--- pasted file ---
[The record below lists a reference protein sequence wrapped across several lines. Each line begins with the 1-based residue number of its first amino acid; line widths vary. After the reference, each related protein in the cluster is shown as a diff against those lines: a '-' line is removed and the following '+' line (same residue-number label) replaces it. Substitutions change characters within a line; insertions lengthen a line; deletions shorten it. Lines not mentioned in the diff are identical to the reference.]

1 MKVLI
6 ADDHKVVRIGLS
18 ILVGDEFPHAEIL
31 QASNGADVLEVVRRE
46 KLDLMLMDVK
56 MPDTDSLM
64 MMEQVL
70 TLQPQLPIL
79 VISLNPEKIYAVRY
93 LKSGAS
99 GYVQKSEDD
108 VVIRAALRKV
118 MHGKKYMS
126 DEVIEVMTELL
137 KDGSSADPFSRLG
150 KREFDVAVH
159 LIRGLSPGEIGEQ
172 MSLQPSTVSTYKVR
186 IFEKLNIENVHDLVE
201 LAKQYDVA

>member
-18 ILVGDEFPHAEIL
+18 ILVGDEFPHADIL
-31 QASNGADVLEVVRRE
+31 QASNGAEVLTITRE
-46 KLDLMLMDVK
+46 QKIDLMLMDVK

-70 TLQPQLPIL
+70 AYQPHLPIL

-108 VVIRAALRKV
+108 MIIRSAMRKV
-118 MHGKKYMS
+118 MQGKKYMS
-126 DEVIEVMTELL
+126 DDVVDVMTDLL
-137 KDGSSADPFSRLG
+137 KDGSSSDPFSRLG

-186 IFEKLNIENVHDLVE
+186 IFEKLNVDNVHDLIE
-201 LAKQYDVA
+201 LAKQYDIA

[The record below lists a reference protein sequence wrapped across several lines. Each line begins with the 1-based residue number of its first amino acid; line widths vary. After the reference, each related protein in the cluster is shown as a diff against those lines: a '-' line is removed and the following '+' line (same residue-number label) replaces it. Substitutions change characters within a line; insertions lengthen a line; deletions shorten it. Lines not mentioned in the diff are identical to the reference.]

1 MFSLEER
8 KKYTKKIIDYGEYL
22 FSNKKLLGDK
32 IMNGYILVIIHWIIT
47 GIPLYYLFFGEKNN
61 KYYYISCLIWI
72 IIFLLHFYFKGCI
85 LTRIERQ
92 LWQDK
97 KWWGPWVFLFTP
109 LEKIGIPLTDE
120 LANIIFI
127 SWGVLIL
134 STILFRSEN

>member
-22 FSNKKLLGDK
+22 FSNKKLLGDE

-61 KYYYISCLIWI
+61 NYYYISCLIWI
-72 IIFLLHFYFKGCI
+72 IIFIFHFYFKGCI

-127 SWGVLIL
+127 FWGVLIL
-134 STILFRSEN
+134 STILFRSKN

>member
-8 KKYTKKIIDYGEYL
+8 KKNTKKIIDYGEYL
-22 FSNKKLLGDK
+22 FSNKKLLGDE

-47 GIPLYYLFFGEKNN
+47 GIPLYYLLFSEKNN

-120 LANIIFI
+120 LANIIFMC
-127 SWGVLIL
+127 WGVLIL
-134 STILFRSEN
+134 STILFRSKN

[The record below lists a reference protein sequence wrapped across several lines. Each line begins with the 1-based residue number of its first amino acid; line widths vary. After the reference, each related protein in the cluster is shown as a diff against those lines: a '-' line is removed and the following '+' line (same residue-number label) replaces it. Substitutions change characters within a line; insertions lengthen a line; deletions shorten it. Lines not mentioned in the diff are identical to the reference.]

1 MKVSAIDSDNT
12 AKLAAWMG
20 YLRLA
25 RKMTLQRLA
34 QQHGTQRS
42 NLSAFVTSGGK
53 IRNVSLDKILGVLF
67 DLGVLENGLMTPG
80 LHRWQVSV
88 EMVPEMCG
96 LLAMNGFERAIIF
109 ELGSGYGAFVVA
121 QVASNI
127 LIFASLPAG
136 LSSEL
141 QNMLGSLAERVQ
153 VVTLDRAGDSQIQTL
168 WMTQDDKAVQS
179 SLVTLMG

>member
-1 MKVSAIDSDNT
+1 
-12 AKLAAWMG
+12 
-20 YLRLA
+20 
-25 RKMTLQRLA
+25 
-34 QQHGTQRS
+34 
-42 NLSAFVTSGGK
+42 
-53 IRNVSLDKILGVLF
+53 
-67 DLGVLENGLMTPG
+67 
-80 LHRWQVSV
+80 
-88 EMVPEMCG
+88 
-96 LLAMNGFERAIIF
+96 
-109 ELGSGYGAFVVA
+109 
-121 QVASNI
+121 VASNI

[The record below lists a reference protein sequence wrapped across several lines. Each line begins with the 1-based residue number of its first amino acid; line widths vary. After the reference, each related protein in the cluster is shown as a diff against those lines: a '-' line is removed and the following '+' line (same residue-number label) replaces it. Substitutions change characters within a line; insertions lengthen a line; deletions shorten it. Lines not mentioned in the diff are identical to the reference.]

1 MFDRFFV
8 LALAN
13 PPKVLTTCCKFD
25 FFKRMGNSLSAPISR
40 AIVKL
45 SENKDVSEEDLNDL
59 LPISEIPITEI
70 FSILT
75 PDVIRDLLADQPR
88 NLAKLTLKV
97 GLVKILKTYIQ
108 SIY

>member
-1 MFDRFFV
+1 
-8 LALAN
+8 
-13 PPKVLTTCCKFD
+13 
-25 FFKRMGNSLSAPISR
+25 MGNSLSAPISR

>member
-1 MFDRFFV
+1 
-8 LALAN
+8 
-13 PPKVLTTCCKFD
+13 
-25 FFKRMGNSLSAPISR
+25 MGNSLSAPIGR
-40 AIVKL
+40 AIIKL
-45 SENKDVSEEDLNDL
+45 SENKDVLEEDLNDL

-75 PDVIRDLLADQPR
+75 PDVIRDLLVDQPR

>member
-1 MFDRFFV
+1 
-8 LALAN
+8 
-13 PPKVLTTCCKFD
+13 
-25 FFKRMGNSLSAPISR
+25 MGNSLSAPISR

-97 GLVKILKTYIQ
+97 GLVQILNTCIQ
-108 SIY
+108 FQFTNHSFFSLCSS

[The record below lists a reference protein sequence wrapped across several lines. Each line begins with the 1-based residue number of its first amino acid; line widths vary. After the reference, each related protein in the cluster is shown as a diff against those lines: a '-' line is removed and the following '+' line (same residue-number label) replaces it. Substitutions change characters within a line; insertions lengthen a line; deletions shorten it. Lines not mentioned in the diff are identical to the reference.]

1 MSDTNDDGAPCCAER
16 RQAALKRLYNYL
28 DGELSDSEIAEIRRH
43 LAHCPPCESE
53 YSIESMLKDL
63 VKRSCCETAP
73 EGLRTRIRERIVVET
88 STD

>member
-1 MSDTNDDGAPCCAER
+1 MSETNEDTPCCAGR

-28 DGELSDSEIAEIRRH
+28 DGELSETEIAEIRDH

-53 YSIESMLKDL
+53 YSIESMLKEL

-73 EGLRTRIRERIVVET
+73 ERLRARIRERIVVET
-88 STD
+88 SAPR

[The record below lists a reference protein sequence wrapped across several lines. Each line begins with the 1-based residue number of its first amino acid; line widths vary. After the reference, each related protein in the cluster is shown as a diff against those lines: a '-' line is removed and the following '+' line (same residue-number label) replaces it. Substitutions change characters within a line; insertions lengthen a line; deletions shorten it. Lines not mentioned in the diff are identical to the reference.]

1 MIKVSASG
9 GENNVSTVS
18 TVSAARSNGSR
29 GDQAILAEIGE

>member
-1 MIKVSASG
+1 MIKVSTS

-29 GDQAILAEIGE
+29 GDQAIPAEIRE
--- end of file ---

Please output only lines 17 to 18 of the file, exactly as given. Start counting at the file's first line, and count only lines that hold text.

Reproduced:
150 KREFDVAVH
159 LIRGLSPGEIGEQ